Spotted this book in the January Book Releases list, and was interested due to it being another in the recent trend of dystopias about boundaries (most of which are caused by climate change). But then the BBC abridged it and stuck it on the radio, and since I've already got a couple of books I'm working on, it seemed a good idea to cheat and listen to it instead.
Kavanagh is a new Defender of the Wall, a massive concrete structure that runs all around the coast of Britain. At some point before he was born, the world went through the Change, characterised as a single catastrophic event, but really the slow inevitable destruction of the world as global warming takes hold and overruns farming land. Britain has been relatively lightly hit, with the death of the Gulf Stream resulting in it becoming much chillier, but other parts of the world have seen significant desertification, leading to huge migration.
So Britain is worried that the refugees are coming. And the Wall is intended to keep them out.
I say refugees. In this, they're "The Others". Everything in this is named as if it's a first draft. You've got the Wall, the Defenders, the Flight, the Guard, the Captain among others. It's presumably intended to act as an indicator of the brutal minimalism of the world, without the spare energy available for beauty or description, but it mostly feels like someone had planned on doing a find and replace with some actual names.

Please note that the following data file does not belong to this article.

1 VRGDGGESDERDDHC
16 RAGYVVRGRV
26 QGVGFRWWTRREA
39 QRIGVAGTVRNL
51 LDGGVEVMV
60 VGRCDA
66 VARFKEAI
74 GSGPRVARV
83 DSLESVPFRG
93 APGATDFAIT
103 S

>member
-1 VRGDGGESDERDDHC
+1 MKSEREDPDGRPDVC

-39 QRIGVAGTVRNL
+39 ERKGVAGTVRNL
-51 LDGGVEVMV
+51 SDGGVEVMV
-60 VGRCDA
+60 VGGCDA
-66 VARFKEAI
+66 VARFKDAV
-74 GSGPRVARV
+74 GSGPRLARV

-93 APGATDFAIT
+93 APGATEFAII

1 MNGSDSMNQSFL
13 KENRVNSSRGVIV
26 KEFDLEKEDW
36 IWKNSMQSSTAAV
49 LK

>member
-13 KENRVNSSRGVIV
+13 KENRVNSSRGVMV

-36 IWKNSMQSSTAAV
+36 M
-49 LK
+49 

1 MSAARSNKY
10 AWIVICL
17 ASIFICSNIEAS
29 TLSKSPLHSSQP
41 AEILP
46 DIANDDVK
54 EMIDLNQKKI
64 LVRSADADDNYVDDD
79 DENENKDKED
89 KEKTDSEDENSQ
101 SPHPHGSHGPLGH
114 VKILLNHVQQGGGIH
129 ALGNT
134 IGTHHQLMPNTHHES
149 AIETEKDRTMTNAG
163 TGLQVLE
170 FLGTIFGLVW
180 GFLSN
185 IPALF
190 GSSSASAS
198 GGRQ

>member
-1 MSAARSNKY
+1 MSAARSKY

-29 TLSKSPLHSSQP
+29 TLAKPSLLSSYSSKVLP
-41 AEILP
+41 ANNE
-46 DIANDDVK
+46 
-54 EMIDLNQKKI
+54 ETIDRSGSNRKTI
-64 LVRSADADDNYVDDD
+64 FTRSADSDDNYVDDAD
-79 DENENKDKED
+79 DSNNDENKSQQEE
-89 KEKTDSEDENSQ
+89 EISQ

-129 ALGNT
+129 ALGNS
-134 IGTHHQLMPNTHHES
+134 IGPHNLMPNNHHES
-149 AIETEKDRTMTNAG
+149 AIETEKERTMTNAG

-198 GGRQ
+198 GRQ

It also feels like someone needs to do a find and replace with some plot.
There are occasionally nice bits of world-building sneaked in, with some suggestions of modern slavery ("The Help"), and the rebellion in Britain of people who are helping the refugees, but the main storyline is a plod through "oh no, isn't it bad that Britain got all isolationist". There's lots of lingering considerations of boredom, or the fact that all the young people hate the older generation who screwed up the environment, but not much by way of a personal arc.
Kavanagh goes through a few trials, but it's much along the lines of "and then this happened, and then this happened, and then this happened", with no overall theme.
Like a lot of dystopias, it's trying to tell an interesting story while also holding a mirror (air quotes) to our current situation, in such a way that we think "huh, perhaps not all migrants are bad". But the lack of subtlety of the message makes that more of an eye-roll than a revelation. It might be that I've simply read too many stories recently that tell the same tale, and do it better (eg, America City, which combined environmental disaster with "fake news") to appreciate this one.
I'd say skip it.